mix the flour, yeast, and butter by rubbing between the hands to obtain a mass with a sandy appearance.
Mix the egg and sugar and fold into the flour.
Work the dough to obtain a homogeneous mixture and put it in the fridge for 1 hour.
melt the butter and set aside. Beat the eggs and sugar to obtain a foamy mixture.
Add the bitter almond extract and then the melted butter.
Mix the flour and almond powder.
Add them to the previous mixture. Set aside. Preheat the oven to 200°. Take the dough out of the refrigerator and divide it in half, about 2 x 250 g.
Freeze the second dough piece for another use.
Melt the chocolate in a bain marie and set aside. I always do this step to make sure all the chocolate melts once the cream is added!
It's much more practical. At the same time, bring the cream with glucose and invert sugar to a boil.
If you don't have invert sugar and you don't want to invest, replace it with 10g of glucose or 10g of neutral honey (acacia honey type).
Pour the hot cream in 3 times on the melted chocolate by emulsifying with a maryse.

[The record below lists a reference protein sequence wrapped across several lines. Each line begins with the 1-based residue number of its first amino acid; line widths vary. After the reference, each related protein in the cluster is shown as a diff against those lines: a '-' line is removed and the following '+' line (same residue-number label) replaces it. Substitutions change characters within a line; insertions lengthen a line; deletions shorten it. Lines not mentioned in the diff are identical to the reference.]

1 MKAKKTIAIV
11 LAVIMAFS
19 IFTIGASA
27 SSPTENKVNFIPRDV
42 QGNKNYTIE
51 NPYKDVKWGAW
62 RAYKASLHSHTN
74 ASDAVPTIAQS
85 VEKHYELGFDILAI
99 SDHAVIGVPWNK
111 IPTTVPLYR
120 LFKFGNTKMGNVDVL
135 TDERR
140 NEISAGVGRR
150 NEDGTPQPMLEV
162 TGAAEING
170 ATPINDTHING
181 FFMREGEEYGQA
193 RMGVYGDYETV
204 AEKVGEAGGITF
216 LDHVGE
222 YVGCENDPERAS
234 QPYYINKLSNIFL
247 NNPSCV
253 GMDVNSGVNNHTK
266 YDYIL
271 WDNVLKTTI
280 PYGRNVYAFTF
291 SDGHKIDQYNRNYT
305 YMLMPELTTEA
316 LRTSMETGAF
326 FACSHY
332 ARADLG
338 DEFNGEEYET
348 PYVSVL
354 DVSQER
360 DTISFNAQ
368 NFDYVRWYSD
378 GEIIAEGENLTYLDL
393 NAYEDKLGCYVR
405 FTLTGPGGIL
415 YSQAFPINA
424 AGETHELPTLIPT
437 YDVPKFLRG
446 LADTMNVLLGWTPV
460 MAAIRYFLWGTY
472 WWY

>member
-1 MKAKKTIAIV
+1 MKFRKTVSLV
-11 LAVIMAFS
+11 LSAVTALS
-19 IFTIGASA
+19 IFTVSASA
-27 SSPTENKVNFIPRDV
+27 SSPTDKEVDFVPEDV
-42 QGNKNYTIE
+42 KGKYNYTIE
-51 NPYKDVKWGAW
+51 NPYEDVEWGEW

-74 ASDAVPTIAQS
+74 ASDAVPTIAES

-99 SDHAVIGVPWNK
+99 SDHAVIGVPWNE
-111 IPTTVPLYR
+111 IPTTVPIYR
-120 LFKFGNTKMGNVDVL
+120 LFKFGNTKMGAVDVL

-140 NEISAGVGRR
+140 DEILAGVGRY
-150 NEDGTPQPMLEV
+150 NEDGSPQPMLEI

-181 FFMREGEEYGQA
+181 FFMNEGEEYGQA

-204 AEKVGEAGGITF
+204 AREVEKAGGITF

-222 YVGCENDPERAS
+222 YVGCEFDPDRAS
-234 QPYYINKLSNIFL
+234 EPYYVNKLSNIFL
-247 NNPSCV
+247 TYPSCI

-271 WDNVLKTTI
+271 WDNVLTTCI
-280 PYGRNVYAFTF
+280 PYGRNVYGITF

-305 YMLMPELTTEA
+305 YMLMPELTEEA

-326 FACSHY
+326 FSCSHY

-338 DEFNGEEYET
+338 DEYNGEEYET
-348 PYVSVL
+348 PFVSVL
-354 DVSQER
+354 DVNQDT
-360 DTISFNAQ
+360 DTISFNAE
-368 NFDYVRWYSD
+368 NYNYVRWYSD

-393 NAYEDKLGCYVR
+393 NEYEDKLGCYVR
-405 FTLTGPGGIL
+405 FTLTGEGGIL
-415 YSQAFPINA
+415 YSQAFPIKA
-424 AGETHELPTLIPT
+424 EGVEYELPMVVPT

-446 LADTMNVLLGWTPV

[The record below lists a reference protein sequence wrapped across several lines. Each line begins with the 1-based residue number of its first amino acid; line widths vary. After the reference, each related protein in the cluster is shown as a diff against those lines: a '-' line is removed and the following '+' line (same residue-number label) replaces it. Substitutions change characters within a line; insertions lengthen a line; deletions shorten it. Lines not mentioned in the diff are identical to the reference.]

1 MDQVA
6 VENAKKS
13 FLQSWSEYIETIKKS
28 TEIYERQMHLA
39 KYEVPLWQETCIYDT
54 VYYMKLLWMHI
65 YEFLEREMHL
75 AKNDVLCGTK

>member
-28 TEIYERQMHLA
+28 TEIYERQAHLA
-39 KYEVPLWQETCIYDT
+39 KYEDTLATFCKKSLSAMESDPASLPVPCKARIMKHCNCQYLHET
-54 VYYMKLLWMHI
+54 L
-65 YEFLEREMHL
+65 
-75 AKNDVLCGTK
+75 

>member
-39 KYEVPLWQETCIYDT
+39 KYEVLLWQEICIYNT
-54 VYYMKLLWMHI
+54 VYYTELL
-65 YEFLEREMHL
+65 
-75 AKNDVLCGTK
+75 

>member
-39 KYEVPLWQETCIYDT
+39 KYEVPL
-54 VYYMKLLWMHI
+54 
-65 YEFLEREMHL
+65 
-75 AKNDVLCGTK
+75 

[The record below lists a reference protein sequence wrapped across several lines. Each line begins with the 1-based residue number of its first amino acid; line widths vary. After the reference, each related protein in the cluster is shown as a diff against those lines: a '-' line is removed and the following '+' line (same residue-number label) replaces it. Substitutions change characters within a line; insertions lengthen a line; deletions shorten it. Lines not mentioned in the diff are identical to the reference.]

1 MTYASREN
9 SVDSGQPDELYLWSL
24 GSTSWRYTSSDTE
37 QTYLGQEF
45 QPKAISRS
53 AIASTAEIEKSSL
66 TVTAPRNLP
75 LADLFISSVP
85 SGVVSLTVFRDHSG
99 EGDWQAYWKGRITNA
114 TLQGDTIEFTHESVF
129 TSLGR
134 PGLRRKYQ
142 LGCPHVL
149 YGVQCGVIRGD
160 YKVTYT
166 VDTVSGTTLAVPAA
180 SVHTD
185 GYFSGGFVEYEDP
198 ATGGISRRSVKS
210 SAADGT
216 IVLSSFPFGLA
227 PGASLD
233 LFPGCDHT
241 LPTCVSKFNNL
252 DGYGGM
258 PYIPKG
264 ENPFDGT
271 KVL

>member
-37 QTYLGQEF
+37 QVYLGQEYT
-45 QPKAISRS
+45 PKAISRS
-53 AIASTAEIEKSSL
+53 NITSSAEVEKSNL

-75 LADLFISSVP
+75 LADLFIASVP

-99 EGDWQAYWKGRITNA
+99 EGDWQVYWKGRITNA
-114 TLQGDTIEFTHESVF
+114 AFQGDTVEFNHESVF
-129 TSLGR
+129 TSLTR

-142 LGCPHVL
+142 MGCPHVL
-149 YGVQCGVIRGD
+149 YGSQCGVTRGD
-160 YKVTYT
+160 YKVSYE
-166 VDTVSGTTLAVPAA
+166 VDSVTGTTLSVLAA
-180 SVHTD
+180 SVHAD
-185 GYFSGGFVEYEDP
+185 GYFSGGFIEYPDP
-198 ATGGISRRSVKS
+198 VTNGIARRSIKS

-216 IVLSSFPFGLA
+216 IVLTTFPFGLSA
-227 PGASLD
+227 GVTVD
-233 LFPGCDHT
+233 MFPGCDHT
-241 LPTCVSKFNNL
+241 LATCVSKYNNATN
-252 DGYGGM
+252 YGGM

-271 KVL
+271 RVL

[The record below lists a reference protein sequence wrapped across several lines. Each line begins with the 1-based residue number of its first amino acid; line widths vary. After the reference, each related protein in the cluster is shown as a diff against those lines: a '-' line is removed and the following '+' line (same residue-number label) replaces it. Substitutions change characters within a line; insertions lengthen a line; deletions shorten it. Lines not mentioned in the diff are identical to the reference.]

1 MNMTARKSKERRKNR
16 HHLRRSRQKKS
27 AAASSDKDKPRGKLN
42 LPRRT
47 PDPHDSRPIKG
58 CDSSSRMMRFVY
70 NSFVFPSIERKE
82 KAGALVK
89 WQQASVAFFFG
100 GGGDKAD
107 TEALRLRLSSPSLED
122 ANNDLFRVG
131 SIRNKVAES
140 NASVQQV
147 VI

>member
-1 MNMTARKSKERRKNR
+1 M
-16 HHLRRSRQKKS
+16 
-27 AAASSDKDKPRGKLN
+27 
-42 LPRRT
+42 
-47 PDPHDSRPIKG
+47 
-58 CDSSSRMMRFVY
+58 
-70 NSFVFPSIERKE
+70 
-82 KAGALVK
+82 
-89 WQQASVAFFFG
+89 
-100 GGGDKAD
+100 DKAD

From the first third added, you should see the formation of an elastic core, a sign that the emulsion is starting.
Finish the preparation of the assembled ganache by incorporating the 150g of cold whipping cream into the maryse.
Mix and keep in the refrigerator overnight. The ideal is indeed to make this preparation the day before and to assemble it with a mixer the day of its use, i.e. the following day. If you are taking a course, set aside in the refrigerator for at least 4 hours.
Butter a pie circle and place it on a silicone cloth or a sheet of baking paper.
Spread the sweet dough on a lightly floured work surface and fill the pie ring with it.
Prick the dough with a fork. Pour the almond cream over the dough. Bake for about 40 minutes until the almond cream has a slightly brown color. Leave to cool on a wire rack.
Then spread our Beggar & Fig Jam over the entire tart base.
Cut the figs into quarters, the large ones into 8. Place them on the pie, starting at the edges, with the end of the stem pointing down. Let's eat!